hackles


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hackle1

hack·le 1

 (hăk′əl)
n.
1. Any of the long, slender, often glossy feathers on the neck of a bird, especially a male fowl.
2. hackles The erectile hairs along the back of the neck of an animal, especially of a dog.
3. A feather, usually from the neck of a chicken, used in trimming a fishing fly.
tr.v. hack·led, hack·ling, hack·les
To trim (an artificial fishing fly) with a hackle.
Idiom:
get (one's) hackles up
To be extremely insulted or irritated.

[Middle English hakell, cloak, skin, plumage, possibly from Old English hacele, cloak, mantle.]

hack·le 2

 (hăk′əl)
v. hack·led, hack·ling, hack·les
v.tr.
To chop roughly; mangle by hacking.
v.intr.
To hack.

[Frequentative of hack.]

hackles

(ˈhækəlz)
pl n
1. (Zoology) the hairs on the back of the neck and the back of a dog, cat, etc, which rise when the animal is angry or afraid
2. anger or resentment (esp in the phrases get one's hackles up, make one's hackles rise)
ThesaurusAntonymsRelated WordsSynonymsLegend:
Noun1.hackles - a feeling of anger and animosityhackles - a feeling of anger and animosity; "having one's hackles or dander up"
anger, ire, choler - a strong emotion; a feeling that is oriented toward some real or supposed grievance

hackles

plural noun
raise someone's hackles or make someone's hackles rise anger, annoy, infuriate, cause resentment, rub someone up the wrong way, make someone see red (informal), get someone's dander up (slang) It made my hackles rise when he got the job.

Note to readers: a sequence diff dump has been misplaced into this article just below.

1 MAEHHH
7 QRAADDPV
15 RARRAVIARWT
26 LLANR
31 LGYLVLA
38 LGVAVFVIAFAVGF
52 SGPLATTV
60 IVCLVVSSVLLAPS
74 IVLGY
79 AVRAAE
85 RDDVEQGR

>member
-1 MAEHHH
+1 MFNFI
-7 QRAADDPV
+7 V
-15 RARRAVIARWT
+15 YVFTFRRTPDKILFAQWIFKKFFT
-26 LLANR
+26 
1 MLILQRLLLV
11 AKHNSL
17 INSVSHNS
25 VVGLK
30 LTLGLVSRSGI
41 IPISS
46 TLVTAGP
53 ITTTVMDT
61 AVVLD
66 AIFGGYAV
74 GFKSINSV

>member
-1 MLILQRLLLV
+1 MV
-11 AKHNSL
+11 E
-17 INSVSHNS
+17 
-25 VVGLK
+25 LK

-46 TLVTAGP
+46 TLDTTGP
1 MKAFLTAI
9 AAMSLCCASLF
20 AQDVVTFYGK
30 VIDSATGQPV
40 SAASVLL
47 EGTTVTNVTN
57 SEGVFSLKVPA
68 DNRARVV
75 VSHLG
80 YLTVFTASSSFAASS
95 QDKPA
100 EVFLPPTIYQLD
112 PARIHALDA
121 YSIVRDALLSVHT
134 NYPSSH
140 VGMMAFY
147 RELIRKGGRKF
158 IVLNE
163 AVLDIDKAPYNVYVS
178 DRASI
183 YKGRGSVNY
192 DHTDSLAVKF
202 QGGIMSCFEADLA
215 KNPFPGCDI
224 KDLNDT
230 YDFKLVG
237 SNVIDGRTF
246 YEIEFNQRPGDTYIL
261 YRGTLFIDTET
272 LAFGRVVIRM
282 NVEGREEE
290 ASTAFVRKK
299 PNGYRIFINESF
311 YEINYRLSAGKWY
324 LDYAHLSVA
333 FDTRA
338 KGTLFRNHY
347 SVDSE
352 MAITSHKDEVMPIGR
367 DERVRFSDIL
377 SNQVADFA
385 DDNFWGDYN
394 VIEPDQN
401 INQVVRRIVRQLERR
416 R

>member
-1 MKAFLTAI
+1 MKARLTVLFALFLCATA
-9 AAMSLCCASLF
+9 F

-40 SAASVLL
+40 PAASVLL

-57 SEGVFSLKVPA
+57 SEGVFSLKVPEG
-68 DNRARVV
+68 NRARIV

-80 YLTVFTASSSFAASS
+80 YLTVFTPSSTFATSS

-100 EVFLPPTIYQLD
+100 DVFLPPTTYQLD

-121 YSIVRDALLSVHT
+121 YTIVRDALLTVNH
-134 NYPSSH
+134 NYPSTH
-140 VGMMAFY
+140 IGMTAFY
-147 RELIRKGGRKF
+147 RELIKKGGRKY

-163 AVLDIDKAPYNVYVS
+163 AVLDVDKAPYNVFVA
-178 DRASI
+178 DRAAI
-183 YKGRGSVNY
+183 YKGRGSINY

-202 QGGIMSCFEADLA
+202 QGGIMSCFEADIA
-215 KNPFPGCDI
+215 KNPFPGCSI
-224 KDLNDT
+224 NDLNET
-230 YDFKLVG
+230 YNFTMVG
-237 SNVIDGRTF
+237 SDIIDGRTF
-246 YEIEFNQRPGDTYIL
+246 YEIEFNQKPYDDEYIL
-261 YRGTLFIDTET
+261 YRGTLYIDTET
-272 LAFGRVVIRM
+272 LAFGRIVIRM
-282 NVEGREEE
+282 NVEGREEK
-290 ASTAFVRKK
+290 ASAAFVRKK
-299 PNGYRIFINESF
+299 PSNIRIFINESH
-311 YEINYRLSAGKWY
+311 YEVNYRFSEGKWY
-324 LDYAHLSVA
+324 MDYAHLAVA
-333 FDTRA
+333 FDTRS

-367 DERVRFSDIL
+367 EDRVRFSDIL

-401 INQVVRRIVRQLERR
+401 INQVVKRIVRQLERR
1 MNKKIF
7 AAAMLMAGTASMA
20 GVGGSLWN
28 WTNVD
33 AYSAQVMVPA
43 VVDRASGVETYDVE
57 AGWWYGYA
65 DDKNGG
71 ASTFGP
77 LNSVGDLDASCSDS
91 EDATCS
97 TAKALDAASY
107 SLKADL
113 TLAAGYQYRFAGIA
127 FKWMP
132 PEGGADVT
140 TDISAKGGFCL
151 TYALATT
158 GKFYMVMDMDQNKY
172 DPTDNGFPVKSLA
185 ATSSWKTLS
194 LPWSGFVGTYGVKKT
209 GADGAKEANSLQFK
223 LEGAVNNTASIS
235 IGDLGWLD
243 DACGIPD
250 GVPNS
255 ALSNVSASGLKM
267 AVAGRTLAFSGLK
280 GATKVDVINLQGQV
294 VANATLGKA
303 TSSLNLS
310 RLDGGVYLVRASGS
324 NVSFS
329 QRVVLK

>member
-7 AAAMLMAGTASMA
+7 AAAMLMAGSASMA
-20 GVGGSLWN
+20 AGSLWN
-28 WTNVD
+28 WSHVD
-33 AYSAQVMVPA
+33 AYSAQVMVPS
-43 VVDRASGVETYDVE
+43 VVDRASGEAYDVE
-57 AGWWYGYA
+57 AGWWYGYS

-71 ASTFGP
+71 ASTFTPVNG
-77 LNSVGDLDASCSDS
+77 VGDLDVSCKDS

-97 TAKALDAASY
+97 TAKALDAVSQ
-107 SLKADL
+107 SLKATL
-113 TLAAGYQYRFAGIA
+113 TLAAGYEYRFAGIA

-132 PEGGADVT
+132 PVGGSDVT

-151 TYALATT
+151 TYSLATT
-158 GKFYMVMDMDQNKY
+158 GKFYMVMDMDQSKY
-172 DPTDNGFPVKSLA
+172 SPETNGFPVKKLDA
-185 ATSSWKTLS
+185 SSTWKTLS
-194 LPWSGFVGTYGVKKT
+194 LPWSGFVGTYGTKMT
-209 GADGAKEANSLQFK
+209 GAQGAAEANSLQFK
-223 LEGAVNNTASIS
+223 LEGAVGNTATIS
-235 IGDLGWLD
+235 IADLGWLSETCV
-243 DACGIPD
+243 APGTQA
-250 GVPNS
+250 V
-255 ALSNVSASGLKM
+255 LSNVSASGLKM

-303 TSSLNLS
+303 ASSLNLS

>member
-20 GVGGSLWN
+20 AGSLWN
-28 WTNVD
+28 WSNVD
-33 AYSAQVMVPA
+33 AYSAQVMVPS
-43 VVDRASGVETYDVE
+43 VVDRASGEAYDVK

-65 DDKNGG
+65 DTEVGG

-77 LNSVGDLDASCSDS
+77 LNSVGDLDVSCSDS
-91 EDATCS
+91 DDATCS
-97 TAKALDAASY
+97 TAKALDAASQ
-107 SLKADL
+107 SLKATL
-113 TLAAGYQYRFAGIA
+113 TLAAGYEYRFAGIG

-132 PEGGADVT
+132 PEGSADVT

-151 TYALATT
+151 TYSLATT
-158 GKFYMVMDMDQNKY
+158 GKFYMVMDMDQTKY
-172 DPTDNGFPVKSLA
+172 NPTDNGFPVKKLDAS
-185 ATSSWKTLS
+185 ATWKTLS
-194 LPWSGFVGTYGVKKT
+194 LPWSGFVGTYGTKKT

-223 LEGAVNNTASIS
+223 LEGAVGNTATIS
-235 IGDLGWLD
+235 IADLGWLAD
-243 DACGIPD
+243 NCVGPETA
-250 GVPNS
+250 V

Translations
peří na krkusrst
kamnakkehår
nyaktoll
burstir
kaklo plunksnoskarčiai
kakla spalvas
perie na krku

hackles

[ˈhæklz] NPL (lit) [of dog] (on back of neck) → pelo m del pescuezo; (on back) → pelo m del lomo
with his hackles up [dog] → con el pelo erizado; [person] → hecho una furia, furioso
to make sb's hackles riseponer hecho una furia a algn, enfurecer a algn

hackles

[ˈhækəlz] npl
to make sb's hackles rise → mettre qn hors de soi, hérisser qnhackney cab [ˌhækniˈkæb] nfiacre m

hackles

[ˈhæklz] npl to make sb's hackles rise (fig) → far arrabbiare qn

hackles

(ˈhӕklz) noun plural
the hair on a dog's neck or the feathers on the neck of a farmyard cock.
References in classic literature ?
The lightning spattered the sky as a thrown egg spattered a barn door, but the light was pale blue, not yellow; and looking through my slit bamboo blinds, I could see the great dog standing, not sleeping, in the veranda, the hackles alift on her back, and her feet planted as tensely as the drawn wire rope of a suspension bridge.
For five minutes he was so close to my rock that by stretching out my hand I could have touched the hideous waving hackles upon his back.
off with you, old Hector, or I'll hackle your hide with my ramrod when I get ye.
There too is the hackle which is the old device of the De Brays.
The construction of this bustle type (especially the high level of execution of these bustles) takes great skill and experience to make sure that all the feathers lay properly, are trimmed perfectly and layered with the colored hackles to provide such an appealing set of bustles.
When my German Shepherd puppy plays with other dogs, his hackles raise so I pull him out of the play but he now seems to get worse when I do it.
So why the raised hackles when actor Hugh Grant is revealed to have fathered three children by two women in 12 months?
My parents bought me a basic fly-tying kit, a vice, hackle pliers, some hooks, thread, beeswax, and an assortment of hackles and wing feathers.
What makes my hackles rise are loud, rude people who use the F-word.
Wide-ranging annual US-South Korea military drills, ended a week ago, had also contributed to raise the hackles of North Korea.
Don't get your hackles up, but high feather prices for fly tyers aren't going way down anytime too soon.
In March, Telia raised hackles when it proposed charging Swedish subscribers extra if they wanted to use voice over IP.